It was just a dream. That’s what people will tell you, but we all know it’s much more. It’s your subconscious sorting through your junk — past, present, future and letting you know it’s going to be ok.
Last night I dreamed I was back in the OR. My last day. Only I wasn’t really supposed to be there, something had gone wrong and I was there until my transfer could get sorted out. I was in an Ortho room (I like ortho least of all things surgical), doing a bronchoscopy case (incredibly short and no time to get your wits about you), with surgeons I didn’t know, with equipment which refused to work, (including the actual lights in the room, the computer, and the equipment the MDs were attempting to use). My charge nurse and another nurse were trying to help me but only added to the chaos. Someone in the room before me had not picked up and there were supply wrappers left all over and I didn’t know what applied to my case and what applied to the previous case, so I didn’t know what to charge my patient for. The repair guy for the lights showed up but wasn’t dressed out to come into an OR room. And I didn’t call the recovery room to warn them the patient was on the way.
Nearly everything that could make your case suck short of something bad happening to the patient was in that damn dream.
But then the nightmare shifted. I was outside walking to my car and a man with an interesting accent (Scottish/Irish/Welch?? — who knows? I have male friends whose families came from all those places and they give good advice) suggests I go to my car via this certain path. It leads to a brick walkway where fountains rained down on the people passing along it. As I stepped onto the brick — I felt washed clean of the chaos and stress of the day. By the time I came to the steps at the end of the path, I was literally dancing in the rain. Restored to Who I Really Am.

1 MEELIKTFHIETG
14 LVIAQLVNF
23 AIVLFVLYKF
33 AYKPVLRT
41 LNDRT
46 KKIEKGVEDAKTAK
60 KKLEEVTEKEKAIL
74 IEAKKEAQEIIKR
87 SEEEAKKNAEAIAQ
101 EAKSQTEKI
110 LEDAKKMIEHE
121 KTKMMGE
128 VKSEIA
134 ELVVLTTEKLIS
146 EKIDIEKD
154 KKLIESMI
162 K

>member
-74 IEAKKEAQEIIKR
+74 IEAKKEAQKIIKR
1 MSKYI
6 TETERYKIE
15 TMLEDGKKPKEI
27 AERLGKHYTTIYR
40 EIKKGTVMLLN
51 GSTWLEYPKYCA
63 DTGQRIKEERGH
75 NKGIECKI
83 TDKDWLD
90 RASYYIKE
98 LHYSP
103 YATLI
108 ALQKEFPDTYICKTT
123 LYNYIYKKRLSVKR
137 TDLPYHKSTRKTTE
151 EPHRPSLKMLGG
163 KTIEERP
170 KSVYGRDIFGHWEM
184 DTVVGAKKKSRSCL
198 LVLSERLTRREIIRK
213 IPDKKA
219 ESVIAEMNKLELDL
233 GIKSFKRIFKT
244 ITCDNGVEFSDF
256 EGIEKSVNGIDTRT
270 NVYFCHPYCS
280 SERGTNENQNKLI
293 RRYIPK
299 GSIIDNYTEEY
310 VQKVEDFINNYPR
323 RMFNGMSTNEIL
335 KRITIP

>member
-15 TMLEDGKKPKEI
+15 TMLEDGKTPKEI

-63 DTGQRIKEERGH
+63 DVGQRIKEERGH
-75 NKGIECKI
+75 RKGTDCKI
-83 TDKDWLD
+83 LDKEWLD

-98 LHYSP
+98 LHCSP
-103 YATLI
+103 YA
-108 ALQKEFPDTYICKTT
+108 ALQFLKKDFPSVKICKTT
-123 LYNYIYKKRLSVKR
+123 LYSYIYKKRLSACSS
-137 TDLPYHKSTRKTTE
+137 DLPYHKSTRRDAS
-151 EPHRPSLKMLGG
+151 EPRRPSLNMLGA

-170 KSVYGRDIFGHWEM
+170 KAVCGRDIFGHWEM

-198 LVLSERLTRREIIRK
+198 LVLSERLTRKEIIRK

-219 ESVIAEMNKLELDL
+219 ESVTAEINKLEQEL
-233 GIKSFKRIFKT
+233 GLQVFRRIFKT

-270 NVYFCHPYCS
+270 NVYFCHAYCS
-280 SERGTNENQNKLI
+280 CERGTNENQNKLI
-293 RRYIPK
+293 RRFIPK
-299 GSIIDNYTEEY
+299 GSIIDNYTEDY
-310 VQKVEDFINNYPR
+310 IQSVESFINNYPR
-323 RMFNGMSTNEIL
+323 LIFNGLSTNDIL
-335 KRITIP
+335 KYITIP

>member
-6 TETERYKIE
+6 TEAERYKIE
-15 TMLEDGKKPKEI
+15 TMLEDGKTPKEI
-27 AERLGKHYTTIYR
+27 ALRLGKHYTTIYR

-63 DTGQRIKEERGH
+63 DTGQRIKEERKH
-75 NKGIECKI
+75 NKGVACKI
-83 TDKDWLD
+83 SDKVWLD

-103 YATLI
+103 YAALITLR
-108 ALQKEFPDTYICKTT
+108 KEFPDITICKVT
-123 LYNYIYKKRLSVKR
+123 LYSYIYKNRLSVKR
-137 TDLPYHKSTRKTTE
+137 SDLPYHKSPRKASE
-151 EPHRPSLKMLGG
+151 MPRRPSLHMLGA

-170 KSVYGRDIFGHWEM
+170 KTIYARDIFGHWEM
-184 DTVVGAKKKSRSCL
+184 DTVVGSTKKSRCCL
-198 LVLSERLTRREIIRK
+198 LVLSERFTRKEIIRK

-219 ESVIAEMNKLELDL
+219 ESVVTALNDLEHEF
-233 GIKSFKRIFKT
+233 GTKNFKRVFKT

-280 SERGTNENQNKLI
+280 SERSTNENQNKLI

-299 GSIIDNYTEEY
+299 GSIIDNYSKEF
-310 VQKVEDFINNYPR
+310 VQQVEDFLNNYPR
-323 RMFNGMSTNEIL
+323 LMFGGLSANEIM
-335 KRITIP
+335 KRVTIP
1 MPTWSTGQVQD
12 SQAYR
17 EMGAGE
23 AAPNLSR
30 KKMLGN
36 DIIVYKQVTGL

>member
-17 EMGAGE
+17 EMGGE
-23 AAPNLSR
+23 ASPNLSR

And there waiting for me, was my younger daughter, and her youngest daughter. Smiling. My mini me — and her mini her. We are the youngest children in our respective families.
For each of us, we have longed to be heard and seen by parents lost in the chaos of responsibilities, dysfunction, grief, exhaustion, or illness. We have become overachievers. People who grew up in the shadow of older siblings. Sometimes invisible, sometimes warriors.
But my daughter had broken that cycle. For herself and her child. And there she was, waiting for me with a hug, a smile, and unconditional love — when I finally was able to break my own cycle. When I would walk out of my own chaos — cleanse my own spirit — dance in my own rain. And finally, hear my own heart speak to me of what I needed.
Our subconscious is a miraculous thing. It knows so much about our lives, but it observes everything, putting pieces of puzzles together we aren’t even aware existed. This morning I woke up reminded of the stress I was leaving behind, not just the people I cared about. And was reassured by the love on the face of my child and grandchild — after I danced in the rain and cleansed my soul — I am on the right path.